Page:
Microsoft Debuts Deepfake Detection Tool to 'Combat Disinformation'

Microsoft debuted a new deepfake detection tool to offer confidence ratings of image reliability.
Brad Bergan

Microsoft successfully developed a new tool to pinpoint deepfakes — a computer-aided image used to pass as a convincing facsimile of a real person's image, according to a blog post on Microsoft's website.

However, deepfakes are becoming more advanced by the day.


Microsoft debuted novel deep fake detection tool

Microsoft's software analyzes videos and images to generate a confidence score regarding the material's probability of artificial origin. The company said it wants the tech to help "combat disinformation," reports BBC.

However, an expert warned the tool might soon be outdated because of the rapid advancement of deepfake technology. To confront this issue, Microsoft also declared the existence of a separate system designed to help content producers insert hidden code in footage, so subsequent changes may be flagged.

Face-swapping deepfakes work with fewer images

Deepfakes entered the public space early in 2018 once a developer adapted cutting-edge artificial intelligence techniques to create new software that swaps one person's face for another.

This works via inputting a lot of still images of one person into computers, including video footage of another person. Using software, users could then generate new video — placing the former's face where the latter's was, and adapting facial expressions for lip-synch and other subtle human motions.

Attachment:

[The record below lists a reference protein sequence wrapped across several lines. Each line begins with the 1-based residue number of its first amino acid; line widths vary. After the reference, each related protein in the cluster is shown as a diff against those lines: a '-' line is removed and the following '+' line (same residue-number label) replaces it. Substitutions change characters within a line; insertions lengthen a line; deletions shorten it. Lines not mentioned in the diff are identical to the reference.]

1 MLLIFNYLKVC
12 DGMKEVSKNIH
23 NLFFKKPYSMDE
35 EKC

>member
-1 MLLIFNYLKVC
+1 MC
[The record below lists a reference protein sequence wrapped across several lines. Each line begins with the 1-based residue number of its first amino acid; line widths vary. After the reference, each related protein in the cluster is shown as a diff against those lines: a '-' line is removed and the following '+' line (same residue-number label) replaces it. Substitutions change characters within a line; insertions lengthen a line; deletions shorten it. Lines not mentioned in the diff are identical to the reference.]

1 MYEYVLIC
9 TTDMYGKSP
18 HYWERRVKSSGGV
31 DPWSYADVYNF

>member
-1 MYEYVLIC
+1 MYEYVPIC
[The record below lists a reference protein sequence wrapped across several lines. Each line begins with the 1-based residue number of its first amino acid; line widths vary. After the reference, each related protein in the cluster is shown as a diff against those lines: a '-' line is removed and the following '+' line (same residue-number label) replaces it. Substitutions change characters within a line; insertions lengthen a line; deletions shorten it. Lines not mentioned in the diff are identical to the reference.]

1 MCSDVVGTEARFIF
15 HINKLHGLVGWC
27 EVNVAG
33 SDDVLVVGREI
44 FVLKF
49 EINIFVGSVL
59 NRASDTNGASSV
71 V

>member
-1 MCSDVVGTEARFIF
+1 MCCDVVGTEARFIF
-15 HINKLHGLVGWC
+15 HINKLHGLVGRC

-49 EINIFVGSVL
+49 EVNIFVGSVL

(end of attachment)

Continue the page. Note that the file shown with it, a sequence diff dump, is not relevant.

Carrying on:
This process was simplified after the initial stage to widen availability to more users — and doesn't need as many images to function. Now several apps only require a single selfie to insert a users face in clips from a Hollywood film.

Microsoft Deepfake Confidence Level
Imagine a favorite show where an actor suddenly goes very off-script, according to a hacked deepfake program. Source: Microsoft

Deepfake detection software is a moving goalpost

However, concerns surrounding the capacity to abuse this process, and create clips that seem real but in reality are illusions. Imagine public figures made to act or say things completely divorced from the facts on the ground, for political, or other purposes.

As computer superpowers like Microsoft and Apple bring computing into the 21st century, the issue of using deepfakes to rig legacy systems like a social cheat code will probably become a moving goalpost — for every captured fake, more sophisticated deepfakes will come. For better or worse, it's a challenging time for ideas about reality and authenticity.

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